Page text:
The 10 Most Destructive PC Viruses Of All Time - InformationWeek

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6/26/2006
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The 10 Most Destructive PC Viruses Of All Time

Causing close to $100 billion in damage to businesses worldwide, PC viruses have brought the world a massive headache. We name the 10 most destructive of the past 20 years.

Computer viruses are like real-life viruses: When they're flying around infecting every PC (or person) in sight, they're scary. But after the fact...well, they're rather interesting, albeit in a gory kind of way. With this in mind, we shamelessly present, in chronological order, the 10 most destructive viruses of all time.


20 Years Of PC Viruses


 Introduction

 A Brief History Of Viral Time

 The 10 Most Destructive Viruses

      •  CIH
•  Blaster

      •  Melissa
•  Sobig.F

      •  ILOVEYOU
•  Bagle

      •  Code Red
•  MyDoom

      •  SQL Slammer
•  Sasser

 Early Days On The Antivirus Front

 What To Do In A Malware Attack


 Virus Image Gallery

 Virus Timeline

CIH (1998)

Estimated Damage: 20 to 80 million dollars worldwide, countless amounts of PC data destroyed

Unleashed from Taiwan in June of 1998, CIH is recognized as one of the most dangerous and destructive viruses ever. The virus infected Windows 95, 98, and ME executable files and was able to remain resident in a PC's memory, where it continued to infect other executables.

What made CIH so dangerous is that, shortly after activated, it would overwrite data on the host PC's hard drive, rendering it inoperable. It was also capable of overwriting the BIOS of the host, preventing boot-up. Because it infected executable files, CIH wound up being distributed by numerous software distributors, including a demo version of an Activision game named Sin.

CIH is also known as the Chernobyl virus because the trigger date of certain strains of the virus coincides with the date of the Chernobyl nuclear reactor accident. The virus is not a serious threat today, thanks to increased awareness and the widespread migration to Windows 2000, XP, and NT, none of which are vulnerable to CIH.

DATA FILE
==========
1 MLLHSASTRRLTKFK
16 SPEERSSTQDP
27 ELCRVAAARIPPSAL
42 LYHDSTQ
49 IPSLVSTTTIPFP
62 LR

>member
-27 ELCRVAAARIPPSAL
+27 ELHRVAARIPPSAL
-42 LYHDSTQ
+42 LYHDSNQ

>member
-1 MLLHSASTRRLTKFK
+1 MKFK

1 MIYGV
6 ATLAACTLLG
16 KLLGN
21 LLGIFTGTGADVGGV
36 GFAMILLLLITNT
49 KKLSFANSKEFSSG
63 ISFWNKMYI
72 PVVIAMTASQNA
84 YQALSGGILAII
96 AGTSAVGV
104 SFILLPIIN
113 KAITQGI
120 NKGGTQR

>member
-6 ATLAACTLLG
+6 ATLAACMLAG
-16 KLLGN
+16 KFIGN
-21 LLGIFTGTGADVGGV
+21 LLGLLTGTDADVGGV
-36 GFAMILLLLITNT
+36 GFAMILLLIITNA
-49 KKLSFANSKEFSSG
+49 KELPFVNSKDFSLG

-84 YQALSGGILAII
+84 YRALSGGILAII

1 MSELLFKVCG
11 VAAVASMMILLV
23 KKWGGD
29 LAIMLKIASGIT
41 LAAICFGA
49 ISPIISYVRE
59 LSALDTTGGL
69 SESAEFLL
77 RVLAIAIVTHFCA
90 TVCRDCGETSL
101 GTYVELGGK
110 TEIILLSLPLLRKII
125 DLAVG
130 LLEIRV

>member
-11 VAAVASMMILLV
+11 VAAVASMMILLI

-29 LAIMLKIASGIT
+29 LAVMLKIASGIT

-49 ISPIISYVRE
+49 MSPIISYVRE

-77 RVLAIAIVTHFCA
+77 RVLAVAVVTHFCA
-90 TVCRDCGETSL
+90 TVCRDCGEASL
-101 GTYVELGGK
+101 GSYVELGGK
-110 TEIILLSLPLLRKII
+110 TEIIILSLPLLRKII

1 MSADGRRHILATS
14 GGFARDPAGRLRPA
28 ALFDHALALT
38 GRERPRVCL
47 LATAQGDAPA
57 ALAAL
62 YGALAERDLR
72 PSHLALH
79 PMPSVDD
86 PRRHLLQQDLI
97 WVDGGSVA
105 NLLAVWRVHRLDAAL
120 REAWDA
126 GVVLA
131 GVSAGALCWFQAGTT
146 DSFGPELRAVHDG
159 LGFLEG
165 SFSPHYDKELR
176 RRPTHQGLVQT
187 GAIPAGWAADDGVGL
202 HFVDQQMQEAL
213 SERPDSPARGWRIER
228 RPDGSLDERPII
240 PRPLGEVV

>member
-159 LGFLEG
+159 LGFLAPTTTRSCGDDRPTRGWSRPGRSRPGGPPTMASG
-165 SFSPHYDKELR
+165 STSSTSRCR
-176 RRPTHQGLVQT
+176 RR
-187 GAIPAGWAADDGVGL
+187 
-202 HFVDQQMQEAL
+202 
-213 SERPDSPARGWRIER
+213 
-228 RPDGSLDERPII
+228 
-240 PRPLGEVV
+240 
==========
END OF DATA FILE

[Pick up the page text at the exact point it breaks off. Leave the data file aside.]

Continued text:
Melissa (1999)

Estimated Damage: 300 to 600 million dollars

On Friday, March 26, 1999, W97M/Melissa became front-page news across the globe. Estimates have indicated that this Word macro script infected 15 to 20 percent of all business PCs. The virus spread so rapidly that Intel, Microsoft, and a number of other companies that used Outlook were forced to shut down their entire e-mail systems in order to contain the damage.

The virus used Microsoft Outlook to e-mail itself to 50 names on a user's contact list. The e-mail message contained the sentence, "Here is that document you asked for...don't show anyone else. ;-)," with an attached Word document. Clicking open the .DOC file -- and thousands of unsuspecting users did so -- allowed the virus to infect the host and repeat the replication. Adding insult to injury, when activated, this virus modified users' Word documents with quotes from the animated TV show "The Simpsons."

ILOVEYOU (2000)

Estimated Damage: 10 to 15 billion dollars

Also known as Loveletter and The Love Bug, this was a Visual Basic script with an ingenious and irresistible hook: the promise of love. On May 3, 2000, the ILOVEYOU worm was first detected in Hong Kong. The bug was transmitted via e-mail with the subject line "ILOVEYOU" and an attachment, Love-Letter-For-You.TXT.vbs. Similar to Melissa, the virus mailed itself to all Microsoft Outlook contacts.



Thousands of users fell for the lure of a love letter and clicked on the infected attachment. Courtesy of F-Secure.
Click image to enlarge and to launch image gallery.

The virus also took the liberty of overwriting music files, image files, and others with a copy of itself. More disturbingly, it searched out user IDs and passwords on infected machines and e-mailed them to its author.

An interesting footnote: Because the Philippines had no laws against virus-writing at the time, the author of ILOVEYOU was not charged for this crime.

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